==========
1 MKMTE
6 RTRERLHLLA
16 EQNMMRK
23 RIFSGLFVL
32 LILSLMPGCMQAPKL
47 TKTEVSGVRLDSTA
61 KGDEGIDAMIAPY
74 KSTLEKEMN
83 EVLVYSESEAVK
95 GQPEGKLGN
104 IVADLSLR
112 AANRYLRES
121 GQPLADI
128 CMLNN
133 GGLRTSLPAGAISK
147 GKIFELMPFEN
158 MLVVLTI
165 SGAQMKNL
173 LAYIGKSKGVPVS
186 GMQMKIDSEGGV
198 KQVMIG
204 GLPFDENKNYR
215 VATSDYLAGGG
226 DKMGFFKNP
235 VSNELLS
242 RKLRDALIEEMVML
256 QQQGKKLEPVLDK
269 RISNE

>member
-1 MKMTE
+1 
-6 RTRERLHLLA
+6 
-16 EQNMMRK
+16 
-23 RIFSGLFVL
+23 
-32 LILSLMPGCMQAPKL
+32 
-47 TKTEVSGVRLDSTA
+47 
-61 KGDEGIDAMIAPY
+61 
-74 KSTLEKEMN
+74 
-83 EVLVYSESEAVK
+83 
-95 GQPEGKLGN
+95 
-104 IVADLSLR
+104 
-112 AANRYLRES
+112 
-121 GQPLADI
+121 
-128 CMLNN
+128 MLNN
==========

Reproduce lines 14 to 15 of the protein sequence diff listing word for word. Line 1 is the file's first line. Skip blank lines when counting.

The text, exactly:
128 CMLNN
133 GGLRTSLPAGAISK